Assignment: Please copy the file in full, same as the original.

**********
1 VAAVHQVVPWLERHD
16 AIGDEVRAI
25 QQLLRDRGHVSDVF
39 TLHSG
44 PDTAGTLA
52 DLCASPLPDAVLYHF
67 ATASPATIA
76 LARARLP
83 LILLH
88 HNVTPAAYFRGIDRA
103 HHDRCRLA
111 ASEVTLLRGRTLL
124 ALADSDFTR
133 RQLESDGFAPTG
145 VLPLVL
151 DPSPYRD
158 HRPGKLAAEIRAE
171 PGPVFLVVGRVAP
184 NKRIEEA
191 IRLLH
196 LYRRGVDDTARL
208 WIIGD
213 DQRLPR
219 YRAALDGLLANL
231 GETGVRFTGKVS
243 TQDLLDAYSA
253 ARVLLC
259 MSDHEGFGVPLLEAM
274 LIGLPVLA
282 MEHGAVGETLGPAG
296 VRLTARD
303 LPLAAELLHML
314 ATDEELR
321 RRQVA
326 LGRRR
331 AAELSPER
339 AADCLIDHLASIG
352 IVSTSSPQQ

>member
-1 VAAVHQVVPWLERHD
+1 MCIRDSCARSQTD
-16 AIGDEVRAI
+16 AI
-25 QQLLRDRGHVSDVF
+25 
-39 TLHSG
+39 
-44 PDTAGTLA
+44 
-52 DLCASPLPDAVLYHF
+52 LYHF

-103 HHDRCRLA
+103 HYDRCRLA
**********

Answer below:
1 VAAVHQVVPWLERHD
16 AIGDEVRAI
25 QQLLRDRGHVSDVF
39 TLHSG
44 PDTAGTLA
52 DLCASPLPDAVLYHF
67 ATASPATIA
76 LARARLP
83 LILLH
88 HNVTPAAYFRGIDRA
103 HHDRCRLA
111 ASEVTLLRGRTLL
124 ALADSDFTR
133 RQLESDGFAPTG
145 VLPLVL
151 DPSPYRD
158 HRPGKLAAEIRAE
171 PGPVFLVVGRVAP
184 NKRIEEA
191 IRLLH
196 LYRRGVDDTARL
208 WIIGD
213 DQRLPR
219 YRAALDGLLANL
231 GETGVRFTGKVS
243 TQDLLDAYSA
253 ARVLLC
259 MSDHEGFGVPLLEAM
274 LIGLPVLA
282 MEHGAVGETLGPAG
296 VRLTARD
303 LPLAAELLHML
314 ATDEELR
321 RRQVA
326 LGRRR
331 AAELSPER
339 AADCLIDHLASIG
352 IVSTSSPQQ

>member
-1 VAAVHQVVPWLERHD
+1 MCIRDSCARSQTD
-16 AIGDEVRAI
+16 AI
-25 QQLLRDRGHVSDVF
+25 
-39 TLHSG
+39 
-44 PDTAGTLA
+44 
-52 DLCASPLPDAVLYHF
+52 LYHF

-103 HHDRCRLA
+103 HYDRCRLA